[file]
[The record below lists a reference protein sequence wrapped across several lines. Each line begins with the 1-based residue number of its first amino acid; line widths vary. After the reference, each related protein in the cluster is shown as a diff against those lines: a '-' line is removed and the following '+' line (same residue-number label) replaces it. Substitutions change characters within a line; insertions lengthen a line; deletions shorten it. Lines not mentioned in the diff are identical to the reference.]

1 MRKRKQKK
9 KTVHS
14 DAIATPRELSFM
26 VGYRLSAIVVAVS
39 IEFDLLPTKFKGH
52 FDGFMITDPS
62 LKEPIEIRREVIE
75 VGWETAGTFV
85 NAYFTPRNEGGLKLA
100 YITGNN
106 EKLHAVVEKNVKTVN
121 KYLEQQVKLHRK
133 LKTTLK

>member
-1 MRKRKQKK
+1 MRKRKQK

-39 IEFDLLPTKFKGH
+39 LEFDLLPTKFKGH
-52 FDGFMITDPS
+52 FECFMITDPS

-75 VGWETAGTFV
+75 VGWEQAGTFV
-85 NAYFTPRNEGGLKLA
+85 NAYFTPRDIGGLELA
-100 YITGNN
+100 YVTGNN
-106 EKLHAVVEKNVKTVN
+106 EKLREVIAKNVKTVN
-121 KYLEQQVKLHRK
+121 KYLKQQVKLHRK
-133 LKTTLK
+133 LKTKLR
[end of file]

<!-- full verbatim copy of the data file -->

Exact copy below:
[The record below lists a reference protein sequence wrapped across several lines. Each line begins with the 1-based residue number of its first amino acid; line widths vary. After the reference, each related protein in the cluster is shown as a diff against those lines: a '-' line is removed and the following '+' line (same residue-number label) replaces it. Substitutions change characters within a line; insertions lengthen a line; deletions shorten it. Lines not mentioned in the diff are identical to the reference.]

1 MRKRKQKK
9 KTVHS
14 DAIATPRELSFM
26 VGYRLSAIVVAVS
39 IEFDLLPTKFKGH
52 FDGFMITDPS
62 LKEPIEIRREVIE
75 VGWETAGTFV
85 NAYFTPRNEGGLKLA
100 YITGNN
106 EKLHAVVEKNVKTVN
121 KYLEQQVKLHRK
133 LKTTLK

>member
-1 MRKRKQKK
+1 MRKRKQK

-39 IEFDLLPTKFKGH
+39 LEFDLLPTKFKGH
-52 FDGFMITDPS
+52 FECFMITDPS

-75 VGWETAGTFV
+75 VGWEQAGTFV
-85 NAYFTPRNEGGLKLA
+85 NAYFTPRDIGGLELA
-100 YITGNN
+100 YVTGNN
-106 EKLHAVVEKNVKTVN
+106 EKLREVIAKNVKTVN
-121 KYLEQQVKLHRK
+121 KYLKQQVKLHRK
-133 LKTTLK
+133 LKTKLR